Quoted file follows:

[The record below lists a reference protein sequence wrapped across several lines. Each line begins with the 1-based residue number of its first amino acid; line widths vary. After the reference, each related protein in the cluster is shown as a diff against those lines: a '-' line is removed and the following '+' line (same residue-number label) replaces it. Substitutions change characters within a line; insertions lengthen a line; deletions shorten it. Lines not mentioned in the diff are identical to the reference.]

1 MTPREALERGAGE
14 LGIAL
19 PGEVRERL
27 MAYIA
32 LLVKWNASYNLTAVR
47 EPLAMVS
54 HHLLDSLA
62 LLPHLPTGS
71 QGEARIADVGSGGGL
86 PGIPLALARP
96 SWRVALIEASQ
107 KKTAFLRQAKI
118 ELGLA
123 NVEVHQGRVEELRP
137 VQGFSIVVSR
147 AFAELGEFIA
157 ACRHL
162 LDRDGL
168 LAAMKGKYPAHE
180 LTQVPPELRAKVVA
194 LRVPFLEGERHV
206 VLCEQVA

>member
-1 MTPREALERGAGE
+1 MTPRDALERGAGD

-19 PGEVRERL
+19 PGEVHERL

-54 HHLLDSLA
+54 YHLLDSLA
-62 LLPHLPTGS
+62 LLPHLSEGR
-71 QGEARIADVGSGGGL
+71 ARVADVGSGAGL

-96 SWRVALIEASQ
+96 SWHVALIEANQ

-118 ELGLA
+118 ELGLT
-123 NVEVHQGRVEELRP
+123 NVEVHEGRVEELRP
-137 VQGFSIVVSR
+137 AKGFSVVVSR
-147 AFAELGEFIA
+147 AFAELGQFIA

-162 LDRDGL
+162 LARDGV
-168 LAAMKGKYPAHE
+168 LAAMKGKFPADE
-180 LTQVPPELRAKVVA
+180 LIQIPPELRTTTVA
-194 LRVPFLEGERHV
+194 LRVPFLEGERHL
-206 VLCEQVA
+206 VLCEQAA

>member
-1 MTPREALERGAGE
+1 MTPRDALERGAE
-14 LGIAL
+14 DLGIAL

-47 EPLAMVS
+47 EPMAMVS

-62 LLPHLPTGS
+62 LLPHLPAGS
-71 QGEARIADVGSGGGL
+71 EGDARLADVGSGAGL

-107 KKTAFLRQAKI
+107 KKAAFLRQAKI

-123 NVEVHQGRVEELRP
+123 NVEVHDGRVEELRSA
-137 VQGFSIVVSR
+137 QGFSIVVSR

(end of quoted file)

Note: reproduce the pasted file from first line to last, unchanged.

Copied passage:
[The record below lists a reference protein sequence wrapped across several lines. Each line begins with the 1-based residue number of its first amino acid; line widths vary. After the reference, each related protein in the cluster is shown as a diff against those lines: a '-' line is removed and the following '+' line (same residue-number label) replaces it. Substitutions change characters within a line; insertions lengthen a line; deletions shorten it. Lines not mentioned in the diff are identical to the reference.]

1 MTPREALERGAGE
14 LGIAL
19 PGEVRERL
27 MAYIA
32 LLVKWNASYNLTAVR
47 EPLAMVS
54 HHLLDSLA
62 LLPHLPTGS
71 QGEARIADVGSGGGL
86 PGIPLALARP
96 SWRVALIEASQ
107 KKTAFLRQAKI
118 ELGLA
123 NVEVHQGRVEELRP
137 VQGFSIVVSR
147 AFAELGEFIA
157 ACRHL
162 LDRDGL
168 LAAMKGKYPAHE
180 LTQVPPELRAKVVA
194 LRVPFLEGERHV
206 VLCEQVA

>member
-1 MTPREALERGAGE
+1 MTPRDALERGAGD

-19 PGEVRERL
+19 PGEVHERL

-54 HHLLDSLA
+54 YHLLDSLA
-62 LLPHLPTGS
+62 LLPHLSEGR
-71 QGEARIADVGSGGGL
+71 ARVADVGSGAGL

-96 SWRVALIEASQ
+96 SWHVALIEANQ

-118 ELGLA
+118 ELGLT
-123 NVEVHQGRVEELRP
+123 NVEVHEGRVEELRP
-137 VQGFSIVVSR
+137 AKGFSVVVSR
-147 AFAELGEFIA
+147 AFAELGQFIA

-162 LDRDGL
+162 LARDGV
-168 LAAMKGKYPAHE
+168 LAAMKGKFPADE
-180 LTQVPPELRAKVVA
+180 LIQIPPELRTTTVA
-194 LRVPFLEGERHV
+194 LRVPFLEGERHL
-206 VLCEQVA
+206 VLCEQAA

>member
-1 MTPREALERGAGE
+1 MTPRDALERGAE
-14 LGIAL
+14 DLGIAL

-47 EPLAMVS
+47 EPMAMVS

-62 LLPHLPTGS
+62 LLPHLPAGS
-71 QGEARIADVGSGGGL
+71 EGDARLADVGSGAGL

-107 KKTAFLRQAKI
+107 KKAAFLRQAKI

-123 NVEVHQGRVEELRP
+123 NVEVHDGRVEELRSA
-137 VQGFSIVVSR
+137 QGFSIVVSR